Articles Posted in Motor Vehicle Stop

Police carThe Bill of Rights in the U.S. Constitution protects numerous rights against abuses and injustice in criminal cases. Most of these constitutional rights apply in New Jersey driving while intoxicated (DWI) cases, including the Fourth Amendment’s protection of people’s right to be free from “unreasonable searches and seizures.” Identifying violations of these rights is a major component of defending against DWI charges. Most DWI cases begin with a traffic stop, in which police pull a vehicle over on the road. Police must have a “reasonable suspicion” of some sort of wrongdoing for a traffic stop to be legal. Challenging the legality of a stop can lead to the exclusion of most or all of the state’s evidence and the dismissal of the case.

According to the Fourth Amendment, police must obtain a warrant before conducting a search or seizing a person or their property. That warrant must be supported by probable cause to believe that doing so will produce evidence of a crime or another offense. The U.S. Supreme Court has held, however, that police may briefly detain a person to investigate possible criminal activity when they do not have probable cause, if they have a “reasonable suspicion” of something unlawful. This type of stop is known as a “Terry stop,” after the Supreme Court’s decision in Terry v. Ohio in 1968.

The U.S. Supreme Court has ruled that traffic stops are “seizures” within the meaning of the Fourth Amendment, and they are therefore subject to the restrictions established by Terry. A 1984 Supreme Court decision, Berkemer v. McCarty, found that Terry applies to traffic stops for suspected traffic offenses, including DWI. It also held that people are entitled to the protections of the Fifth Amendment, including the rights described in Miranda v. Arizona, if they are taken into custody during a traffic stop.

EmojiAnyone who watches cop shows on television knows the warning police must read to a suspect when they place them under arrest. Known as the “Miranda warning,” after the U.S. Supreme Court’s 1966 decision in Miranda v. Arizona, it is legally required before police may formally interrogate a suspect. The list of rights identified in the Miranda warning are commonly known as Miranda rights. Miranda is considered a landmark decision in criminal justice. Although New Jersey’s driving while intoxicated (DWI) statute classifies the offense as a motor vehicle offense, rather than a “crime,” Miranda still applies when police take a DWI suspect into custody.

The Miranda decision arose from a confession signed by a suspect after hours of police interrogation, during which time he was never advised of various constitutional rights. The Supreme Court held that the confession was inadmissible because the defendant did not give it voluntarily, but instead under duress from police officers. The court further stated that police must stop an interrogation once an individual has asserted certain rights. It directed police to advise people of their rights before or at the time they are arrested. From this, the Miranda warning was born. The court would later specifically rule that Miranda applies to DWI cases in Berkemer v. McCarty in 1984.

The first right identified in the Miranda warning—the right to remain silent—refers to the Fifth Amendment’s protection against self-incrimination during “custodial interrogation.” The important question to consider regarding how Miranda applies in New Jersey DWI cases involves the definition of “custody,” as well as the meaning of “silence.” The two are closely related, as the caselaw shows, and DWI cases present at least one specific complication of the idea of the right to remain silent. In New Jersey and many other states, DWI suspects are required by law to provide breath samples for chemical testing. Courts have generally held that this does not violate the Fifth Amendment’s right against self-incrimination.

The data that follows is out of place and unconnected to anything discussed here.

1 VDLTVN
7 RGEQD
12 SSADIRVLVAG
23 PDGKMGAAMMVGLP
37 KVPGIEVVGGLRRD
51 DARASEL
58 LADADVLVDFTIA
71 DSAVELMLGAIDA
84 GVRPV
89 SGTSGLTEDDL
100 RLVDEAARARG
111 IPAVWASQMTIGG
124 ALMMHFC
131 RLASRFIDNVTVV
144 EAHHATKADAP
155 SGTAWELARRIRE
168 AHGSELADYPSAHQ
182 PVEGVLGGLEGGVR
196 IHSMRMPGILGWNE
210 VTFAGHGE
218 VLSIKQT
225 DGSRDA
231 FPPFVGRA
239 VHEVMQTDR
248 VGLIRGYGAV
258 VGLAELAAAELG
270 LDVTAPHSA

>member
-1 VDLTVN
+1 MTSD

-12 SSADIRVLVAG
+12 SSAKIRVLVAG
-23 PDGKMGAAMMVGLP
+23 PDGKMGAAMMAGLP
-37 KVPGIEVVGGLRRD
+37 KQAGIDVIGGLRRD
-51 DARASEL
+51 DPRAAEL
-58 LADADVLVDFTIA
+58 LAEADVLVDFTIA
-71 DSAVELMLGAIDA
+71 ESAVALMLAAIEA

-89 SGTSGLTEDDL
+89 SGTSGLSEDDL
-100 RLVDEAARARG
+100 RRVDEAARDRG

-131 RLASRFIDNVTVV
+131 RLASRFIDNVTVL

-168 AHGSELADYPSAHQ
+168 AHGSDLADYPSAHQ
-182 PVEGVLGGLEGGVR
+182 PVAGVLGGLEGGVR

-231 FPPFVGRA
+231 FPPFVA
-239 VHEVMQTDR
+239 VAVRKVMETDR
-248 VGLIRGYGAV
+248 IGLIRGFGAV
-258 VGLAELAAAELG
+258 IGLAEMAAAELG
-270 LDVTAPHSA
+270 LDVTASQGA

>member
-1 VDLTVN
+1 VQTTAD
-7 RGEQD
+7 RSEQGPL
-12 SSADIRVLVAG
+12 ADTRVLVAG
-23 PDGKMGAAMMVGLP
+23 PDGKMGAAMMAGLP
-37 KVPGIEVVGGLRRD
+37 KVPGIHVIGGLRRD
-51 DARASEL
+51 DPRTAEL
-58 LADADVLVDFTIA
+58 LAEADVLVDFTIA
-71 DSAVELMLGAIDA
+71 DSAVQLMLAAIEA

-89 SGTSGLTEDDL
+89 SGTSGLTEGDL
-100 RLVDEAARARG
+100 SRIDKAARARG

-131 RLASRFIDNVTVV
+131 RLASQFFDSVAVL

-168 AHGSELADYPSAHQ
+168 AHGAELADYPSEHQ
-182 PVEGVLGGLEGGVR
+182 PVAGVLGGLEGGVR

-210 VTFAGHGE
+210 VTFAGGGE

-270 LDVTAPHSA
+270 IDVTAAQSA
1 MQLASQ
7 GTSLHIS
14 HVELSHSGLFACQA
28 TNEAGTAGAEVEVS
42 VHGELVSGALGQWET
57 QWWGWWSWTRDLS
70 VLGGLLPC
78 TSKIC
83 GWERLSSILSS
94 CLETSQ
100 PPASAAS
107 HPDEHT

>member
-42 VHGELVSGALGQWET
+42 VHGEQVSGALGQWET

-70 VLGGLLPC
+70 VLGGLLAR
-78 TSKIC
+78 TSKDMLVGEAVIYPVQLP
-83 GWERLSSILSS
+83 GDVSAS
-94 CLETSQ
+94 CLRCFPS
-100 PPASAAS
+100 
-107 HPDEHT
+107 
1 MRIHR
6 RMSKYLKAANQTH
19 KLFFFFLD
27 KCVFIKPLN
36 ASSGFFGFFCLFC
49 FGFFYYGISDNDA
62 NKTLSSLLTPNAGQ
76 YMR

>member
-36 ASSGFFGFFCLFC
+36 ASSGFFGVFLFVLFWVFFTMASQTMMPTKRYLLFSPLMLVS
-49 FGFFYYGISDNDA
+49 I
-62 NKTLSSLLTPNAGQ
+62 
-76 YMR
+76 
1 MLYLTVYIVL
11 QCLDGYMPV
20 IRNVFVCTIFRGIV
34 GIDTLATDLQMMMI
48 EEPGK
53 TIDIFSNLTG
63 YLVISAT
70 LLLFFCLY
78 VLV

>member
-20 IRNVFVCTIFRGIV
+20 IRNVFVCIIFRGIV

Interrogation Room at Alcatraz IslandWhen police detain and question a person on suspicion of driving while intoxicated (DWI), the Fourth, Fifth, and Fourteenth Amendments to the U.S. Constitution protect that person’s rights. The Fourteenth Amendment officially extended most of the Bill of Rights to state-level law enforcement, meaning that local police are subject to the same constraints as the federal government. In the context of New Jersey DWI cases, the Fourth Amendment states that police cannot detain someone, such as by pulling over their vehicle, without reasonable suspicion of wrongdoing. The Fifth Amendment states that a defendant cannot be forced to testify against themselves, and limits the state’s ability to use certain statements made by defendants against them in court. Exactly when this right against self-incrimination applies has been a matter of ongoing dispute in the courts. The U.S. Supreme Court has made several rulings specifically addressing incriminating statements in DWI cases.

The landmark U.S. Supreme Court case addressing the right against self-incrimination during police interrogation is Miranda v. Arizona, decided in 1966. Information obtained by police from a person, after they have invoked their “right to remain silent” during “custodial interrogation,” is inadmissible in court. While people can refuse to answer police questions at almost any time, Miranda obligates police to advise people of their rights in specific scenarios. Many subsequent court decisions have found that Miranda only applies once a person has been formally placed under arrest and read this list of rights. Whether a person is “under arrest” during a traffic stop is a complicated question.